As food and beverage director at Equinox and author of the soon to be released cookbook, Clean Enough: Get Back to the Basics and Leave Room for Dessert, Katzie Guy-Hamilton knows we eat with our eyes first.
And as a longtime photographer for outlets including ours, The James Beard Foundation and The New York Times, Clay Williams has also forged a career from creating compelling images with food—allowing it to pop from a plate and all the way through to a page.
But pros aren’t the only ones taking styling and photography seriously nowadays. With smartphones accompanying us wherever we go, there’s ample opportunity to document the most enviable parts of our day. And much of the time, that revolves around spotlighting the incredible things we eat.
So are you looking to raise the game on your food IG? These simple pro tips will all but ensure that you stand out on social.
Katzie didn’t resort to food styling tricks for her cookbook, preferring to present dishes “true to recipe.” Which is good news to everyday diners, who probably don’t have glue guns and Scotchgard on hand to preen and primp their meals. So how to get the most from, well, actual edible food?
According to Katzie, it starts with zeroing in on ingredients that are not only delicious but beautiful in their natural form. “I built my Eat the Rainbow Salad entirely around multicolored heirloom carrots,” she says. “And although spiralizers and zoodlers are popular, I just use a vegetable peeler to shave them into ribbons before dropping them in an ice bath, so they curl right up like bows on top of presents.”
Other ideas for making a standard salad into a showstopper? Instead of tossing it with dressing, which will make everything look mushy, carefully drizzle some on top, or swoop a dramatic stripe of it on the bottom of the bowl before (partially) obscuring it with veggies.
And herbs are your friend! During a recent styling demo at the Institute of Culinary Education, Katzie took full advantage of the hydroponic bounty of Farm.One. Harnessing technology that allows them to grow 500 different microgreens, edible flowers and rare herbs year-round, in urban environments, and with minimal soil and water, means that diners have a way to add fresh, verdant accents to their food, even in the dead of winter!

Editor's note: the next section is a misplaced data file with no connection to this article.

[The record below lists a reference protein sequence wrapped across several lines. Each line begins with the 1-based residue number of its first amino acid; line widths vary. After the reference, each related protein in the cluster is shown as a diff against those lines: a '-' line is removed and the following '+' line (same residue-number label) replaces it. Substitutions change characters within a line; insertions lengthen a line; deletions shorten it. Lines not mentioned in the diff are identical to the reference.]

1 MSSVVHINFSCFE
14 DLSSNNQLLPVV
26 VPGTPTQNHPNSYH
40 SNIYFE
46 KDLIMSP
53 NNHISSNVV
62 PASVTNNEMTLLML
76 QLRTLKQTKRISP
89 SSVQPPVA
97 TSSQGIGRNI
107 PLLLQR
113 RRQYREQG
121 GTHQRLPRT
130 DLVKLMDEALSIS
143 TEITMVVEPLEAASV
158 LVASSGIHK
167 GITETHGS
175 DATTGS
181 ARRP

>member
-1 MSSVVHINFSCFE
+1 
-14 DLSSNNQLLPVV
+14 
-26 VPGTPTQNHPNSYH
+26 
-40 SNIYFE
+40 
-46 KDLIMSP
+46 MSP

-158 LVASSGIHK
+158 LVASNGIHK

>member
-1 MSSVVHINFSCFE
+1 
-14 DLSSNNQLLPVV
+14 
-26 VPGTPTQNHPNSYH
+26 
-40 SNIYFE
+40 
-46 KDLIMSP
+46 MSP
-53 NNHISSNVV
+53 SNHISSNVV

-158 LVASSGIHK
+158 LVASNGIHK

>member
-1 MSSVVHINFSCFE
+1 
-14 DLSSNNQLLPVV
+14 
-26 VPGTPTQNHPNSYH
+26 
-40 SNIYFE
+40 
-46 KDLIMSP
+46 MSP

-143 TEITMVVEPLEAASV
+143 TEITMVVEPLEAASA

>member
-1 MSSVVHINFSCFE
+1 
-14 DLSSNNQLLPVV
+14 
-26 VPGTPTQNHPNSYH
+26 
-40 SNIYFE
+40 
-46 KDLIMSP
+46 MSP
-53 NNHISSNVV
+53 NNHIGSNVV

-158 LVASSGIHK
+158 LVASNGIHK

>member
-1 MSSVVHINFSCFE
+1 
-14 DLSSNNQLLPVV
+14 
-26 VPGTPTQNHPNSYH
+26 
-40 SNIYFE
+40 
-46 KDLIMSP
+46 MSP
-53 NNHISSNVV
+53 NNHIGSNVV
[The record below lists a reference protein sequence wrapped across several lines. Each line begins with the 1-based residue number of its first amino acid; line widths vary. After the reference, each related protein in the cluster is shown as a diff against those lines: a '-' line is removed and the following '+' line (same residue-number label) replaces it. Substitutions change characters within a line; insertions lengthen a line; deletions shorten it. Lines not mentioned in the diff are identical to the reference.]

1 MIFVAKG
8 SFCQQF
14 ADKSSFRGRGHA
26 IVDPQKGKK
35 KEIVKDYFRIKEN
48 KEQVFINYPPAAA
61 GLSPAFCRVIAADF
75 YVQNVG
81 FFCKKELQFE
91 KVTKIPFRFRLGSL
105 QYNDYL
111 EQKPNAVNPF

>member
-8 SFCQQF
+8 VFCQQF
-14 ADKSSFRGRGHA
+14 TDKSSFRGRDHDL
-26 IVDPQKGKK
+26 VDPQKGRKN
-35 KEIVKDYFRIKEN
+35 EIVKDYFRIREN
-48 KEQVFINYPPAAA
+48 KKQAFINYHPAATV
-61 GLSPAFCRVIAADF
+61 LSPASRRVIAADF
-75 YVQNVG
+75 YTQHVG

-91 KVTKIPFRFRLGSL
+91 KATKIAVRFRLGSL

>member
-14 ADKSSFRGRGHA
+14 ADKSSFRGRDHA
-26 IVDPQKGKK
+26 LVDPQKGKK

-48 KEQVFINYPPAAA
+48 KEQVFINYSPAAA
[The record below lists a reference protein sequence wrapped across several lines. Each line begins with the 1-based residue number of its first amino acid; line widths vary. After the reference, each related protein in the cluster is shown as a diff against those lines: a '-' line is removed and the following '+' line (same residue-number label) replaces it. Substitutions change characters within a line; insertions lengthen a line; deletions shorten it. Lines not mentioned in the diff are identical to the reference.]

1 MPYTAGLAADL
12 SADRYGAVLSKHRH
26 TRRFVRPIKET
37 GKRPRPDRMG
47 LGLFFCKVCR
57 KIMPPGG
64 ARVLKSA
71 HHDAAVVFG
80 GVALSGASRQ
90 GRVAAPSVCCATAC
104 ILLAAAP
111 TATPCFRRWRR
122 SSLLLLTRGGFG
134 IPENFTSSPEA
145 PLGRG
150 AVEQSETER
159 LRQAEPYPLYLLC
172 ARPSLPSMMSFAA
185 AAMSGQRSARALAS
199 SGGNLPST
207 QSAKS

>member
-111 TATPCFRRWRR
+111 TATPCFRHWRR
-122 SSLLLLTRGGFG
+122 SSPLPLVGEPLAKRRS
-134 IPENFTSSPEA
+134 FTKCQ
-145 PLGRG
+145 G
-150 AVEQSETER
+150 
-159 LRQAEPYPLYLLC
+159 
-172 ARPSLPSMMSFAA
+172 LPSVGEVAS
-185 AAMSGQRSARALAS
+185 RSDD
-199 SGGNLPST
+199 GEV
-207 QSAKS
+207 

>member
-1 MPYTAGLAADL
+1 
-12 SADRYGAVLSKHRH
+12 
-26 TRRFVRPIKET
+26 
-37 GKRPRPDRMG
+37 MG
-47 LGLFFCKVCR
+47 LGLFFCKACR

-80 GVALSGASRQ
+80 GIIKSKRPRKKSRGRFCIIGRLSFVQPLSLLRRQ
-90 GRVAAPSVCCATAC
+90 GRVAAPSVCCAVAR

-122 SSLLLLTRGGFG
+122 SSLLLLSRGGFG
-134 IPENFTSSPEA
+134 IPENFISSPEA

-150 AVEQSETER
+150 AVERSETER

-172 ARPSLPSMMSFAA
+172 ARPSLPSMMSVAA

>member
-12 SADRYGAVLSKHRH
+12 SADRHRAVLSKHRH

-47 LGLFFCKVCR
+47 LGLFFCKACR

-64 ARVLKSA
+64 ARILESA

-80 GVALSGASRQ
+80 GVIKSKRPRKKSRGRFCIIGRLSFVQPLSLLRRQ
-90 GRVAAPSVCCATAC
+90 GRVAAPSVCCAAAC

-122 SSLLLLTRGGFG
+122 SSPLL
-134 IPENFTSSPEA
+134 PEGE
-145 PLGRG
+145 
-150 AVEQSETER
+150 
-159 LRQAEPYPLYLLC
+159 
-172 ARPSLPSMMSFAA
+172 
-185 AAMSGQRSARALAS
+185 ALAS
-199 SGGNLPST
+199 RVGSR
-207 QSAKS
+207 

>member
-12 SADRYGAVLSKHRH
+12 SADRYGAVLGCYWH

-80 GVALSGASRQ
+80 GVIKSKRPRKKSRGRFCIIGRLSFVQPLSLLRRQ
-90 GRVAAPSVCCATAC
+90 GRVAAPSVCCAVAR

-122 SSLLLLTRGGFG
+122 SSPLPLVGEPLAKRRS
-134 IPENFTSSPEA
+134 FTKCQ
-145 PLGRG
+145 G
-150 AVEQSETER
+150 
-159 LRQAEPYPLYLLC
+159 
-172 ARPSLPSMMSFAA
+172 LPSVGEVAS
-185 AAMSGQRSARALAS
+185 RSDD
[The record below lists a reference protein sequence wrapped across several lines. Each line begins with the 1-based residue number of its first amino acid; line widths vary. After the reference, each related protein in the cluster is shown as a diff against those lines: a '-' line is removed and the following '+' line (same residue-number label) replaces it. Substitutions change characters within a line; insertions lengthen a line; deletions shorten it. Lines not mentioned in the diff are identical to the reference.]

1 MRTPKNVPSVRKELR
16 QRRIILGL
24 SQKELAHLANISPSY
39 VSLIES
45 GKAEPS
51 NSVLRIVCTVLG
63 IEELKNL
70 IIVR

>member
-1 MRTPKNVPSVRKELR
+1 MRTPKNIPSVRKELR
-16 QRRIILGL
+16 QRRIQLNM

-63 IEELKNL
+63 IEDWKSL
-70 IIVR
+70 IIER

Instead of chopping and bruising those herbs, Katzie advises artfully positioning whole stems on top (are they looking wilted and sad? A dip in that ice bath will spring them back to life). “And always use what I call ‘feather fingers,’” Katzie adds. “Place your food with deliberate but light motions, which will give it height and depth.”
In the same way Katzie is committed to keeping things real, Clay does most of his photography on location—often at restaurants—meaning he doesn’t have the benefit of fancy lighting equipment, or ideally arranged sets. This means (like the rest of us), he needs to work with what he has and scout the space for what will work best. The most important factor to determine is where the natural light is coming from; he usually sets up by the biggest window. And of course, he tries to take advantage of broad daylight.
That said, while morning/early afternoon light is strongest, it can also produce lots of shadows. How does Clay counterbalance that? “Sure, you can purchase tools like reflectors. But I’ve also made use of white cardboard, white cutting boards and even white plates, to bounce the light and cut back on dark shadows.”
When it comes to setting the scene, Katzie puts a few final flourishes on the food, whether its a brush of olive oil so it glistens, a sprinkle of citrus zest or large-flaked maldon sea salt or a juicy grilled lemon on the edge of the bowl. As for table props, Clay is a proponent of wine glasses, strategically tilted silverware and linen napkins, although he admits they’re difficult to position naturally (the answer? Use those feather fingers and throw one down, instead of meticulously arranging it!).
“Also, consider different elements of the dish, and find ways to draw them out beyond the plate and onto the table,” Katzie suggests. “Is there a bit of purple from fairytale eggplant? Accentuate that with your linens. Do you have a certain spice in a dish? Call that out, by scattering the table with a handful of whole seeds.”
So what about the photo itself? While overheads are popular (especially on Instagram), both Clay and Katzie favor the three-quarter shot. Not only does it add depth to the dish itself, it lets you create an actual story by adding background and environment. “When you shoot top down, you also lose out on some of your best light,” says Clay. Afraid of forfeiting that intense, dazzling focus that comes with zeroing in on your food? “Most phones nowadays actually have a focus setting, that simulates using a fast lens at wide aperture,” Clay assures. “In fancy photographer speak, it’s called ‘boket,’ which basically just refers to a blurred background that’s sharp in the middle. And it’s a really great look for food photography.”